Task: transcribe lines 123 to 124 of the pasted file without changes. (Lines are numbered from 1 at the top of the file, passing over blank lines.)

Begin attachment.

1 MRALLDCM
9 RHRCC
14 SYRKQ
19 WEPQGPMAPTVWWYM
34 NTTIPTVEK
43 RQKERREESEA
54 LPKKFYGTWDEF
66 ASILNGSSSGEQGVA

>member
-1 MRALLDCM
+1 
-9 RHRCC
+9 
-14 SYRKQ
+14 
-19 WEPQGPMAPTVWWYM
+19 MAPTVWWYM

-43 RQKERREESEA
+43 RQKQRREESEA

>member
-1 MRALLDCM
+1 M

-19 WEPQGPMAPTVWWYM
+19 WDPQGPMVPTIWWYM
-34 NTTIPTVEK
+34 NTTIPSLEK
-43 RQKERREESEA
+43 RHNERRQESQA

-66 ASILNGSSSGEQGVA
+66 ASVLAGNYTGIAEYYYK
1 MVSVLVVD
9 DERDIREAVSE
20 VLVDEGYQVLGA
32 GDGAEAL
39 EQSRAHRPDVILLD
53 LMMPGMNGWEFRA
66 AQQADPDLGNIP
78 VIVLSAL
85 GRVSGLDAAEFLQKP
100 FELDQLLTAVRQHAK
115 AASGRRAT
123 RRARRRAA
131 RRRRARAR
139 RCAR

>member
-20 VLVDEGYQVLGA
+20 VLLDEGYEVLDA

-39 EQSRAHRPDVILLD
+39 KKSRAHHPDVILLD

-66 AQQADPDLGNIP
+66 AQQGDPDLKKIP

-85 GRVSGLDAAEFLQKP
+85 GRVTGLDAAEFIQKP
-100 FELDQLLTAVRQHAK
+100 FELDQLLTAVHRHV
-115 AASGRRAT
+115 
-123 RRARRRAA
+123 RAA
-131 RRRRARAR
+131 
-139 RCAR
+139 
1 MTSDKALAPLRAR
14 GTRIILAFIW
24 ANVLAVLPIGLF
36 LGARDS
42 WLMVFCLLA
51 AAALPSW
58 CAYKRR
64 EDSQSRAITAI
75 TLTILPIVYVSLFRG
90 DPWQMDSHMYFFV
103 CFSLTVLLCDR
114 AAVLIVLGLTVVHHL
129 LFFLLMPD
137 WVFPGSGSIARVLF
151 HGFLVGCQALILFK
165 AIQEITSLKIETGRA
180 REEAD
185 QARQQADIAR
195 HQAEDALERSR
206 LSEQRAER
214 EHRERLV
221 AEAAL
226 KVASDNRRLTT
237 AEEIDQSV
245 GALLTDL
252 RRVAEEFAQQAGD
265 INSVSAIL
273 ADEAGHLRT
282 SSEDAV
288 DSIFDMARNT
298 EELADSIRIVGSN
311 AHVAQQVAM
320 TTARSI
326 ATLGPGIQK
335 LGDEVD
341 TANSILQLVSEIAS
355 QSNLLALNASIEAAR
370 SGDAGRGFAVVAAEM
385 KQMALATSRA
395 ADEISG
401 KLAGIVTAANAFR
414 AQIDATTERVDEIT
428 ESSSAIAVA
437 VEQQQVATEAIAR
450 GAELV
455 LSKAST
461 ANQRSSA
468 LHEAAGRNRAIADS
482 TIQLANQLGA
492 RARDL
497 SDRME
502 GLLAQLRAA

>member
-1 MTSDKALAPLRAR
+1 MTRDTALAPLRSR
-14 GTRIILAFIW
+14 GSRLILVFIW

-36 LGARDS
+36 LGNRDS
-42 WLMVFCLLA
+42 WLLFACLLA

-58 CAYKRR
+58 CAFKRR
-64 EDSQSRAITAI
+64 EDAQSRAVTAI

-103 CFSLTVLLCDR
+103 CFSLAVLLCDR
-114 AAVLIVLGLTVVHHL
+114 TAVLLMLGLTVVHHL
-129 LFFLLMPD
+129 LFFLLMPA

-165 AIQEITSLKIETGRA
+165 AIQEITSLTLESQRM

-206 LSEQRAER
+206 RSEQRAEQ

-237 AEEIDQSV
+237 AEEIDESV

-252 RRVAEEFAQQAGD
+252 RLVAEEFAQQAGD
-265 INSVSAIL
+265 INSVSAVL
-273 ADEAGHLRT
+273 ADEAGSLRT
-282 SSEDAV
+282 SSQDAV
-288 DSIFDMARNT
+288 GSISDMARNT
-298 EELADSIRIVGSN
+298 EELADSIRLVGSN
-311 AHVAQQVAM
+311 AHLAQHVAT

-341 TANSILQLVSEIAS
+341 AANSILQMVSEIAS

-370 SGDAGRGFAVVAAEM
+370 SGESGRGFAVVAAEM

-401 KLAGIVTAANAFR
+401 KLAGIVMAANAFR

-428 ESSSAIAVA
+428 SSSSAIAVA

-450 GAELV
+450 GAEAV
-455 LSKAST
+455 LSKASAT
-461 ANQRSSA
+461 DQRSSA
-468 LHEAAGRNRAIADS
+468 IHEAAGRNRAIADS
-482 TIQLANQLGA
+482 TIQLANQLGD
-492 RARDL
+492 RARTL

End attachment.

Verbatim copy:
-42 WLMVFCLLA
+42 WLLFACLLA